While most students walk or take SEPTA around campus and the city, others prefer to travel on four wheels.
In addition to popular car-sharing services such as Zipcar and PhillyCarShare, some students bring their own vehicles to campus.
Many find using a car on campus to be convenient and cost-saving.
Wheels on demand
Zipcar and PhillyCarShare are doubling their presence on Penn’s campus in response to student demand.
Penn, which has one of the largest Zipcar programs in the greater Philadelphia area with 8 cars, has a very “enthusiastic member base,” Colleen McCormick, Zipcar spokesperson said.
“We’ve seen the demand here at Penn, primarily with the student users grow quite a bit,” Brian Shaw, Director of Business Services at Penn, said.
Shaw explained that Penn monitors student requests for Zipcar memberships and that “it literally never stops. ”Zipcar recently added four cars on campus and PhillyCarShare also has plans to add cars in addition to four electric charging stations.
Shaw explained that both programs will add the vehicles to Garage 40, the parking lot where the Fresh Grocer is located, “which is really great for students.”
“There will be 4 Chevy Bolts parked there that will be part of the PhillyCarShare program that will be using the charging stations to maintain their battery-powered engines and let people try that type of vehicle,” Shaw said.
Wharton sophomore Andrew Yi signed up for a Zipcar membership at the beginning of the semester at a cheaper-than-normal rate, due to a promotion on Living Social, which he combined with the discounted pricing that Penn students usually get. However, Yi explained, he has only used the service three times this semester although several of his friends use his membership occasionally.
Vivek Sharma, an Engineering junior, explained that he used to use PhillyCarShare about once a month to do a lot of his grocery shopping. “The cost of buying groceries in bulk plus paying for a car rental was still cheaper (and more convenient) than buying the groceries at Fresh Grocer and having to walk them back to my dorm,” Sharma wrote in an email. “I also have used PCS to help move big items like furniture or even visit off-campus places like the King of Prussia mall.”
One complaint Sharma had with PCS is that often some of the vehicles were dirty, dented or had mechanical problems. Sharma switched to renting cars from Hertz this year after finding out that they are able to rent cars to users under 21 at cheaper prices.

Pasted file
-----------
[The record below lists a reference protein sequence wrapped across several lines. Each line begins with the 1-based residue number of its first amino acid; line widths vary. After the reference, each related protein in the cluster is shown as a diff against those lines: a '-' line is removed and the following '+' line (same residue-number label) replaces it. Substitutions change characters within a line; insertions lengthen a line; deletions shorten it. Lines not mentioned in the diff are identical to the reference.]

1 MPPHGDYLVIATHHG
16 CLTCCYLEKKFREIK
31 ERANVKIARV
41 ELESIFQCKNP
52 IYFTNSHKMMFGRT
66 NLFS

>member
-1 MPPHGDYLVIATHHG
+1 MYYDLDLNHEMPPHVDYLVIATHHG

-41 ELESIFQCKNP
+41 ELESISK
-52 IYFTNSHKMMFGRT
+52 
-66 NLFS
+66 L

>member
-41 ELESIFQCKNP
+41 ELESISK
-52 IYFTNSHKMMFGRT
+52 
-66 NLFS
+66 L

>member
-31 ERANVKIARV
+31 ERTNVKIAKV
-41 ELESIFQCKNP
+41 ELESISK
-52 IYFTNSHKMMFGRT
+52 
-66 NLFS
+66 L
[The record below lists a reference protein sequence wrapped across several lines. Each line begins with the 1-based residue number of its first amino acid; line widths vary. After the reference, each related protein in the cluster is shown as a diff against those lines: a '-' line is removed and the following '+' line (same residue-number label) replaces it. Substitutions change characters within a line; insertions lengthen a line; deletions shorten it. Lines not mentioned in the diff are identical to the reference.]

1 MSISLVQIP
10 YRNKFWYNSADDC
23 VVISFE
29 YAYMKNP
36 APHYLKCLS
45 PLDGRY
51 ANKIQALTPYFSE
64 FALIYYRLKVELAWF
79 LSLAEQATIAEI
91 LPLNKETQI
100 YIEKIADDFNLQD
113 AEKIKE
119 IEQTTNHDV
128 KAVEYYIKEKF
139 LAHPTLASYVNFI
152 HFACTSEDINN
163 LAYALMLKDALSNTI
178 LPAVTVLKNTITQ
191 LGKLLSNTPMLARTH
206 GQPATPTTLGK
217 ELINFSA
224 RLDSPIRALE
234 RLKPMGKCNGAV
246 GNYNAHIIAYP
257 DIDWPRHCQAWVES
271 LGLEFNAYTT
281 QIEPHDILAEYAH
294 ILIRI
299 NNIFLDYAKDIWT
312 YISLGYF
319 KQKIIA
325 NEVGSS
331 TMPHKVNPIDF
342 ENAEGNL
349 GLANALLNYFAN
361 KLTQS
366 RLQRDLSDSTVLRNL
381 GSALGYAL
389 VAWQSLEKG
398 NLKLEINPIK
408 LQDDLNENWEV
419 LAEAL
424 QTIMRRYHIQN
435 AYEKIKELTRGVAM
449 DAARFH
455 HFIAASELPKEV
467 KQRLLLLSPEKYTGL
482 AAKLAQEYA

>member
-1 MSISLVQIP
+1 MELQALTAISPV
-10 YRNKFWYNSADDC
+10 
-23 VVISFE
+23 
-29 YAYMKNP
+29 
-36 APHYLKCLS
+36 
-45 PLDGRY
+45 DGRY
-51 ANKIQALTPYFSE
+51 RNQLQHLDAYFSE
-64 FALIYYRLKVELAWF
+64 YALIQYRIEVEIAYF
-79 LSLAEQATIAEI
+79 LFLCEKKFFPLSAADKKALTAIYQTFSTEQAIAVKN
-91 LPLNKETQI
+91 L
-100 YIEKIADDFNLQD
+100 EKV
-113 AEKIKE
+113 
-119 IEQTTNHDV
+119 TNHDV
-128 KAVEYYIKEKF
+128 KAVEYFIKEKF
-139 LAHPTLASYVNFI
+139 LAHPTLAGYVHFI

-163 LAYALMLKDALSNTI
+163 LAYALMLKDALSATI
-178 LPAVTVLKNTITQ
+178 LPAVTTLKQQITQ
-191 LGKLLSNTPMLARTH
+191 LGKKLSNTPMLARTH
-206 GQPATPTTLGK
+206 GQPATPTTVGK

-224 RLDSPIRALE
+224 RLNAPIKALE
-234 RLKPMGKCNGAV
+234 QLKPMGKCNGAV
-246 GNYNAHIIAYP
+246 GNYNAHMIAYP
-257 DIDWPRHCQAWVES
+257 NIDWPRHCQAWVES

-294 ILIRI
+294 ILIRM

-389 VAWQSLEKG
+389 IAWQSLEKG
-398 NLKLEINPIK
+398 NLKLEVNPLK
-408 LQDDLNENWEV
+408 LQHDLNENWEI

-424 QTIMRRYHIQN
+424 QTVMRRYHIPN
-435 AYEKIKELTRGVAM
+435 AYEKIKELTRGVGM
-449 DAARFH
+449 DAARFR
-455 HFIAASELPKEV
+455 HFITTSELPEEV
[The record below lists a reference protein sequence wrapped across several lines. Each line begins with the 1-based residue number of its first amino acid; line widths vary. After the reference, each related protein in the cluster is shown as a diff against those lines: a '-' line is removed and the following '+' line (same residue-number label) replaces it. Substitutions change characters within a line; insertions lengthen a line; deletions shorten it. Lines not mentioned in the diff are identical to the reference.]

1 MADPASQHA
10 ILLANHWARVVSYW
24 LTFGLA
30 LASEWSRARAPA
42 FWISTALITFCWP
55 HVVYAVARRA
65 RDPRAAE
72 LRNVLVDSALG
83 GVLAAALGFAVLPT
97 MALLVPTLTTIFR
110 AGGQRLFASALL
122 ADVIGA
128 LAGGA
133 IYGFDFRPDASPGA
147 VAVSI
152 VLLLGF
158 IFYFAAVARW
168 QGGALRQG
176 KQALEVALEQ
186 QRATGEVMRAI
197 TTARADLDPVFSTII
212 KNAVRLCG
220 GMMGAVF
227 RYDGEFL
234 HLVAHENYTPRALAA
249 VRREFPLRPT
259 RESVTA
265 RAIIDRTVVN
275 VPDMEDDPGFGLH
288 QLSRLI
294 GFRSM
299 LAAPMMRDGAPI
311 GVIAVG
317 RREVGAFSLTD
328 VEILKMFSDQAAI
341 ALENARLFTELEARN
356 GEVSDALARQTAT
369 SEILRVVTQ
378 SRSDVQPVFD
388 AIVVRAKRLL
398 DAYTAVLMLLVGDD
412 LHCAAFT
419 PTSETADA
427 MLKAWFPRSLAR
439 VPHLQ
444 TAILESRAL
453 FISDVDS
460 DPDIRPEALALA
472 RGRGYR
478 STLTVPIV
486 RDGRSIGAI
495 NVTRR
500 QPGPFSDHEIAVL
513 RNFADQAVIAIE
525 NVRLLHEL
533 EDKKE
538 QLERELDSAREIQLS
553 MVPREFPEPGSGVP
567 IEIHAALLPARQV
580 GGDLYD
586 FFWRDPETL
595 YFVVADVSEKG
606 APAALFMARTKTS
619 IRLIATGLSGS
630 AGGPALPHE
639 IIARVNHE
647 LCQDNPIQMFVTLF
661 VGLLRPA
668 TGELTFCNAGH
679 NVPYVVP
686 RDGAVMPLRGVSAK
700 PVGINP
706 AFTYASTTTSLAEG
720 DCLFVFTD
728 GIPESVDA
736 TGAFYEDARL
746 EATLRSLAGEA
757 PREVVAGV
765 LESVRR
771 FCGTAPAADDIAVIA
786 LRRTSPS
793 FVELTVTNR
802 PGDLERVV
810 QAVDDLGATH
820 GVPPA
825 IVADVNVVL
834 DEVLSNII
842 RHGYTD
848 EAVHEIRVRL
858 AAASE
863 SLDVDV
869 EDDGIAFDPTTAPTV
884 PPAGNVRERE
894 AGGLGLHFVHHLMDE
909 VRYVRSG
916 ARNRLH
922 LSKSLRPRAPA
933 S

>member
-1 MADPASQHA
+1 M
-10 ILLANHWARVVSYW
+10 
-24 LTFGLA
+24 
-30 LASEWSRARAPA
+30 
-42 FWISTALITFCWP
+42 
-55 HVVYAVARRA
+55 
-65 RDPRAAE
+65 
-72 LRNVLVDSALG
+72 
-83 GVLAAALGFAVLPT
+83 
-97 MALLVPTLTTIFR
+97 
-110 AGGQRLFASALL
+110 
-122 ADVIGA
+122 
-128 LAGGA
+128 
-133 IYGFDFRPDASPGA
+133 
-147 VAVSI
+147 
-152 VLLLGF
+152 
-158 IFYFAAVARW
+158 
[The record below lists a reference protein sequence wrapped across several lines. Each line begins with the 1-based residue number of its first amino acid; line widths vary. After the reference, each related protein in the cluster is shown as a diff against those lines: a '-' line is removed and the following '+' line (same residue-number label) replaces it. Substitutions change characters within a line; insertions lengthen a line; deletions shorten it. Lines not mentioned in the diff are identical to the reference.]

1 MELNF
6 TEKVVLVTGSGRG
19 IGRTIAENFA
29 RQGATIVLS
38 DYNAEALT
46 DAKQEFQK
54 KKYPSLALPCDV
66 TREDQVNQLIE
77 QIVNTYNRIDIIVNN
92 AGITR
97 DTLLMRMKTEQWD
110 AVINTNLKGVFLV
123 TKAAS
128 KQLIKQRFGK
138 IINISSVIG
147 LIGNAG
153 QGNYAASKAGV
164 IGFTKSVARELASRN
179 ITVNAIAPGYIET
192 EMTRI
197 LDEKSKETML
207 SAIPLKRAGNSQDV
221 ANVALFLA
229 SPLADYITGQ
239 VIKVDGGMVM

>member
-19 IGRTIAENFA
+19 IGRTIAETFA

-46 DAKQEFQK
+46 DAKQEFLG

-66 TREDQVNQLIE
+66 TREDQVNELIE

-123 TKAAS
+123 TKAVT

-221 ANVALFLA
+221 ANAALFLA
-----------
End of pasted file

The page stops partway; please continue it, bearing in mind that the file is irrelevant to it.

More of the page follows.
“I’ve reported cars not being back on time, I’ve reported cars not having gas in it, and I’ve recorded cars that are dirty or damaged,” Shaw said of PhillyCarShare. “But that’s how it keeps up because for me I don’t need car sharing but I want it to be around. It helps me both personally and it helps me with things at Penn so I want it to work.”
Cars from home
Although the number of students and faculty using a car sharing service is on the rise, many students still prefer to have their own cars on campus. College senior Alex Glass explained that when one of his housemates was unsure if he wanted to bring his car to campus, he and his housemates all decided to share the car and split the costs of parking and gas. “We call [the car] Delicious because she’s got a big trunk, like a really big butt,” he said. “It’s religiously called Delicious or Delish for short. No one ever calls it the car, which is super weird, but it is what it is.”
Glass explained that he mainly enjoys having the convenience of the car for running errands downtown. “We don’t really need it obviously because we haven’t used PhillyCarShare or anything in past years, but just having it makes everything way more convenient and less stressful,” he said.
Some of his roommates also drive it to Huntsman when they don’t feel like walking. “It seems stupid but if you really don’t feel like walking and you can get there in two minutes, there’s no reason not to do it. It’s super nice,” Glass said.
Both Wharton senior Jeff Westcott and College senior Drew Kramer live in nearby states and brought their cars from home because of the added convenience of traveling to and from their homes to Penn.
Westcott, who doesn’t pay for a parking spot, said that it’s difficult to find parking spots on weekdays. He is also wary of the “property risk” that comes with owning a car in West Philadelphia.
For example, a few weeks ago when Westcott was driving, he was motioned to pull aside because his gas cap was open. “Not only was the cap open but the whole thing was unscrewed and when I checked my gas meter and it was lower, so someone had siphoned my gas,” he said. “That kind of stuff doesn’t happen often but that’s just something to keep in mind.”
Westcott, Glass and Kramer all agreed that having a car on campus improved their understanding of Philadelphia.
“I have really learned a lot about Philly from being able to drive around here,” Kramer said. “I run a lot of errands for different clubs and a fraternity, so that brings me around Philly a lot. It’s definitely easier than SEPTA.”
“I kind of have a better understanding of Philadelphia and I feel like I actually know the city much more than before,” Glass said. “I can understand where something is relative to other places and that kind of thing.”
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